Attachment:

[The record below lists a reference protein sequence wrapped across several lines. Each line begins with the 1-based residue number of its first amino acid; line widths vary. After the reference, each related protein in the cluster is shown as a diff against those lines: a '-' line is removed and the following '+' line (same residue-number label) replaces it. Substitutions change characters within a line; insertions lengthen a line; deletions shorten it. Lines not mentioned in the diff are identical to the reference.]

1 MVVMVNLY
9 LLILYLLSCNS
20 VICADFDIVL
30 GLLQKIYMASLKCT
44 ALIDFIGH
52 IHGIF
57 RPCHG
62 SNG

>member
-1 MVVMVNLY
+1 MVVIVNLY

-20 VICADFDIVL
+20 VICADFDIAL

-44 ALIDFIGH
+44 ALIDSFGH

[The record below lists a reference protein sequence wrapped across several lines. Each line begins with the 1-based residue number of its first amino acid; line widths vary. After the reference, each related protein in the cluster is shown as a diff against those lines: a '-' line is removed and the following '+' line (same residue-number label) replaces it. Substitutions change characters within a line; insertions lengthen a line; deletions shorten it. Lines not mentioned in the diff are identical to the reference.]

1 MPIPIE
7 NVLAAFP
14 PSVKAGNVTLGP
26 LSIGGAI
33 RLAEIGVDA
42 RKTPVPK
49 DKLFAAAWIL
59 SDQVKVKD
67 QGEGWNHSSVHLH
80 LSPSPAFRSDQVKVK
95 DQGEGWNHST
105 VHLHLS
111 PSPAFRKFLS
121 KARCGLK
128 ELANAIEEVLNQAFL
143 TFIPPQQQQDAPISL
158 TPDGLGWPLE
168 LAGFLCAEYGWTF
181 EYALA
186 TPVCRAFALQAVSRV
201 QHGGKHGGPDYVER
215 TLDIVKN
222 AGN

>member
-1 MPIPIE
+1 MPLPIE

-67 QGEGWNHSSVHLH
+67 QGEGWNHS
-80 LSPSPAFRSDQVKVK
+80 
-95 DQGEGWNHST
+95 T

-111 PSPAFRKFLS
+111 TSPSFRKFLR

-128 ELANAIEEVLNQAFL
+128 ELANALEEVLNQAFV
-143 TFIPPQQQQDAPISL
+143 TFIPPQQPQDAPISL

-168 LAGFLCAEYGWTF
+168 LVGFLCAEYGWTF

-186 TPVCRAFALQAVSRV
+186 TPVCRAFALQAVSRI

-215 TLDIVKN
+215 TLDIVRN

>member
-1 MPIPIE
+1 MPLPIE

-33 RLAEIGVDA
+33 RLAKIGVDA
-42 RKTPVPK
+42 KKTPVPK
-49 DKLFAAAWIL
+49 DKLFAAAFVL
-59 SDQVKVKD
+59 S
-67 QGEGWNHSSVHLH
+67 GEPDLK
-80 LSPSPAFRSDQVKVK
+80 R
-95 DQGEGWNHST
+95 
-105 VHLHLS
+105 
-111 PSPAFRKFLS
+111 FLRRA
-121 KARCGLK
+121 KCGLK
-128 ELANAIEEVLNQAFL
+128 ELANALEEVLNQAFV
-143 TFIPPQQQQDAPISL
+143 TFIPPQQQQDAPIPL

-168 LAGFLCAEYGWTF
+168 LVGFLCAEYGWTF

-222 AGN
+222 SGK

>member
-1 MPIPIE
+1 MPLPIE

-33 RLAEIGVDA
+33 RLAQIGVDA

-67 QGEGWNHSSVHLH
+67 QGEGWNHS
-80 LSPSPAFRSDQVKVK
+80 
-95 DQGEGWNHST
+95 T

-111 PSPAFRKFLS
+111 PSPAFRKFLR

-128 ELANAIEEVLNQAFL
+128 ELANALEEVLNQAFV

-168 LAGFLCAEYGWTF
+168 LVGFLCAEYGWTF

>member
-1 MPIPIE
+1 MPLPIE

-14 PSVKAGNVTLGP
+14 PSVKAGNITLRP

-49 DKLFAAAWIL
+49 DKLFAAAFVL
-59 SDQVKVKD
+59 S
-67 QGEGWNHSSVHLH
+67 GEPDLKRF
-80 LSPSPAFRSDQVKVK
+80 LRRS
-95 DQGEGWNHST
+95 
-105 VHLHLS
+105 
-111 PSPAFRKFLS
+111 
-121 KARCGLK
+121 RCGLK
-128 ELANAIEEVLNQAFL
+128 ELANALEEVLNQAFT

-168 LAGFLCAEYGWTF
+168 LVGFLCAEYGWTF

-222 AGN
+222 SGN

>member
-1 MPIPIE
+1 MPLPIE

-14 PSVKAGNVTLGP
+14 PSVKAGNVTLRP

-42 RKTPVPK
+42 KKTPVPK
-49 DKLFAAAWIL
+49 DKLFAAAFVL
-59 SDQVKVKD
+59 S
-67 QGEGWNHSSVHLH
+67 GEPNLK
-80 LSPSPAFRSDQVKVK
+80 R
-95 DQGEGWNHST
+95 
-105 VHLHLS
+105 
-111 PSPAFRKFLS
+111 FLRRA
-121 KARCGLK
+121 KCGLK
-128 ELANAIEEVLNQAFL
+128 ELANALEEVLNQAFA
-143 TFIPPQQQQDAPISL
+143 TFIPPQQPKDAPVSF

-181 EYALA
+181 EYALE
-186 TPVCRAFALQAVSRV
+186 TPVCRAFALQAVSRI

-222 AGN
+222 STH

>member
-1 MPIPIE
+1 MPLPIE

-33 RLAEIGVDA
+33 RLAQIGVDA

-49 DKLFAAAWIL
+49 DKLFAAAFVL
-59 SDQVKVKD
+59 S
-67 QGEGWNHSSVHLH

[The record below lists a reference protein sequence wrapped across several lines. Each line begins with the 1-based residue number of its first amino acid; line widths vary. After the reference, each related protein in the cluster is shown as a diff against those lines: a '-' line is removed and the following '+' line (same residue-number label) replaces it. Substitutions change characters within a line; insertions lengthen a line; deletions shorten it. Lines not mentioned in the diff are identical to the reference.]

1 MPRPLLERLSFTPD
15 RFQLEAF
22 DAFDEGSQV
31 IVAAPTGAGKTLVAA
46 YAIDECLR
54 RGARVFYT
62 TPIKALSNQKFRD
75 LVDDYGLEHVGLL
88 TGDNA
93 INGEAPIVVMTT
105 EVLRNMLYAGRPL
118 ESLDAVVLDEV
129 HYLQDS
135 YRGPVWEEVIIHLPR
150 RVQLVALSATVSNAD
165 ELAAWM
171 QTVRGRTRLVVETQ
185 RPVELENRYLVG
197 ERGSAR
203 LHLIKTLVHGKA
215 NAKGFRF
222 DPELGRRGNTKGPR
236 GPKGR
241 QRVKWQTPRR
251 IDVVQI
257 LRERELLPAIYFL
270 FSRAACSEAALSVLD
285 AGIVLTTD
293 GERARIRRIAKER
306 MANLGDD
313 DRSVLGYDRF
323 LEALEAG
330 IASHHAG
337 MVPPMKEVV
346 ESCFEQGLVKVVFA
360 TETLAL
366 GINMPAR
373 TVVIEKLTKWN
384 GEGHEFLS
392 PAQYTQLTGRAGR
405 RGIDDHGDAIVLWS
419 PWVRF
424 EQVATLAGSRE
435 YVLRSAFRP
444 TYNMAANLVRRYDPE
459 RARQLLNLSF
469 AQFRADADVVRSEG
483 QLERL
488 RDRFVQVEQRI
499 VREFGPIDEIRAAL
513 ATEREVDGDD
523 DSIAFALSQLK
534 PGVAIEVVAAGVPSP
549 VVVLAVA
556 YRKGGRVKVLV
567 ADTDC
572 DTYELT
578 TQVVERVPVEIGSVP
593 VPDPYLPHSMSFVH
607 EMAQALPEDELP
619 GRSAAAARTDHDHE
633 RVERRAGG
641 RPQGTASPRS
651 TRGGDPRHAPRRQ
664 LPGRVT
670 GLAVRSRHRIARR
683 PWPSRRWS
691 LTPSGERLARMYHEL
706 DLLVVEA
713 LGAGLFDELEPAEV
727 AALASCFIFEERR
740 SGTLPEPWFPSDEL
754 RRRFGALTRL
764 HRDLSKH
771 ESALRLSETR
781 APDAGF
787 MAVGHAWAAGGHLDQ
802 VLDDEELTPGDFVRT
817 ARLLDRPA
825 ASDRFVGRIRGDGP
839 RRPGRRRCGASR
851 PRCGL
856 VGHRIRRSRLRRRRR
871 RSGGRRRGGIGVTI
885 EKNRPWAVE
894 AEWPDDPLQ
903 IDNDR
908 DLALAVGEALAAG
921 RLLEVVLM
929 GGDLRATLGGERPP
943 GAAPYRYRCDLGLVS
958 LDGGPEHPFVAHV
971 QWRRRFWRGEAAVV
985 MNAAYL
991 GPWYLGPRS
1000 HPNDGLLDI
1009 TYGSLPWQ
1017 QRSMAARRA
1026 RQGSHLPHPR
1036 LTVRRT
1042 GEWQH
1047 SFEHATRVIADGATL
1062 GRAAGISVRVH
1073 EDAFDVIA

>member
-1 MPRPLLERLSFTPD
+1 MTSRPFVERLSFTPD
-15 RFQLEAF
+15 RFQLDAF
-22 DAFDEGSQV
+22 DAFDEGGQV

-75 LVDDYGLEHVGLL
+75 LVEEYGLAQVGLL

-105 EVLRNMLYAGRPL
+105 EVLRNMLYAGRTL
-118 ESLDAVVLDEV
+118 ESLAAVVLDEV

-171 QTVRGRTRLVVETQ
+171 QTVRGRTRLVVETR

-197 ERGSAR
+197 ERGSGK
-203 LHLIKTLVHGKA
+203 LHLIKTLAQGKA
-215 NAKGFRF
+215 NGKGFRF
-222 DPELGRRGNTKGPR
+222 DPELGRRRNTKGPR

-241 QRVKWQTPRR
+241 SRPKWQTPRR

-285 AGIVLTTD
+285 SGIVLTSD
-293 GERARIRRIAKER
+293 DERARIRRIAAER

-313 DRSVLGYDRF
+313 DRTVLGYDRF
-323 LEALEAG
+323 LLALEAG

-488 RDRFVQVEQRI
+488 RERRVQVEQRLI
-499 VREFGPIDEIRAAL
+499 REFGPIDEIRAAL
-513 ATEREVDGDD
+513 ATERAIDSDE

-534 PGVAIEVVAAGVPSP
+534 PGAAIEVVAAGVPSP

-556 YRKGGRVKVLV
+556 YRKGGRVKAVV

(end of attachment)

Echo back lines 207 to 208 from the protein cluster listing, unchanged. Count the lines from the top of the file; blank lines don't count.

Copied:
270 FSRAACSEAALSVLD
285 AGIVLTTD